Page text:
According to the U.S. Census Bureau, Minneapolis bicycle commuters have grown by a little over 31% in the five-year period between 2006 and 2011, making us the #4 city for biking in the nation. However, those numbers only reflect those who choose to commute to work on their bikes. In 2012, Minneapolis Public Works and Bike Walk Twin Cities released bicyclist traffic count results that showed that bicycling in Minneapolis has increased by an overall 56% in the period between 2007-2012.

With all these cyclists hitting our roadways in ever-increasing numbers, the question becomes: Can Minneapolis provide a safe riding experience for all?


The Minneapolis Bicycling Program seeks to do just that, by not only encouraging those who live and work in the city to use bicycles as an eco-friendly and cost-effective way to travel, but also working to increase cyclist safety through education and creation of off-street biking trails. Ranked as one of the best bicycling cities in the country by both Bike Score and Bicycling Magazine, Minneapolis’ 92 miles of on-street bikeways and 85 miles of off-street bikeways have resulted in the city being awarded the League of American Bicyclists’ Bicycle Friendly Community Award.



Despite such accolades, car vs. bike accidents continue to be of serious concern for most Minneapolis cyclists. That’s why the city came up with 2011 Minneapolis Bicycle Master Plan, looking for a 10 percent annual reduction in the number of bicyclist vs. motorist crashes. Their first objective was to analyze the past, looking at 2,973 cyclist-motorist accident records from the ten years between 2000-2010.

What they found was very telling – cyclists and motorists were nearly equally at fault for their accidents, with the most common cause of accidents from both parties being failure to yield.

Other primary conclusions from the data were:

Most crashes occur at intersections and along busy roads
Motorists are not seeing or yielding to bicyclists
Bicyclists are not riding in a predictable manner
One piece of good news to come out of this analysis was the direct correlation between the number of bicycles on the road and a decrease in the crash rate. As our cycling numbers have increased in Minneapolis, our crash rates have decreased – this is on par with findings in other cities where the increased numbers of cyclists work to make drivers more aware of their overall presence.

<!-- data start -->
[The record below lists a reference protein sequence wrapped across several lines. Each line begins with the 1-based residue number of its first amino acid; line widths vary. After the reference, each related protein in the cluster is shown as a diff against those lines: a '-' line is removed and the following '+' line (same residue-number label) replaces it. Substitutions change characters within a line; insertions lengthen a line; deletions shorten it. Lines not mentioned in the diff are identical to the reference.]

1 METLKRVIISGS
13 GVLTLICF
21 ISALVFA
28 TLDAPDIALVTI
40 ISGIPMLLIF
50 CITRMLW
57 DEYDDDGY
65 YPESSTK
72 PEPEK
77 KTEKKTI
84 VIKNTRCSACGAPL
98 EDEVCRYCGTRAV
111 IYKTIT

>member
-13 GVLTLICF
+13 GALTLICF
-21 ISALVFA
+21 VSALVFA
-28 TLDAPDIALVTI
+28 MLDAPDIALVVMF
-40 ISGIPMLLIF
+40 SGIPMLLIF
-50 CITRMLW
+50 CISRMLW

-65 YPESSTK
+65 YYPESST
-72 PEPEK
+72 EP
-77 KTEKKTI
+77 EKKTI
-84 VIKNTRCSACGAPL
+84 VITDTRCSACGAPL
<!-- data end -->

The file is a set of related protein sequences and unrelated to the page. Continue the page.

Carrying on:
The City of Minneapolis notes that in the past two years, they’ve doubled the miles of on-street bikeways, employing new types of bike lanes and markings in an effort to increase cyclist safety. But the question is, will these new markings do any good if drivers, as well as cyclists, are not well versed in their meanings and usage?


Two new videos produced by the City of Minneapolis target both bicyclists and motorists in order to cultivate a better understanding of the rules of the road, new markings, and how to coexist on Minnesota roadways without ending up in an accident.

Bike Lanes:

Shared Lanes:

Cycle Tracks:

The American Journal of Public Health’s study recently found that cycle tracks were the safest bike route available, and that cyclists prefer to ride in them as compared to bike lanes on major streets. To learn more about cycle tracks, visit

So, are new bike lanes and markings making Minneapolis safer for cyclists? Only time will tell. For now, it seems that the sheer numbers of cyclists joining Minneapolis roadways may help to keep car-cyclist accidents down, as the city does its best to protect cyclists and keep both drivers and bikers informed and aware.

For more on bicycle lane markers and what they mean, visit the city’s web page Understanding New Bicycling Markings.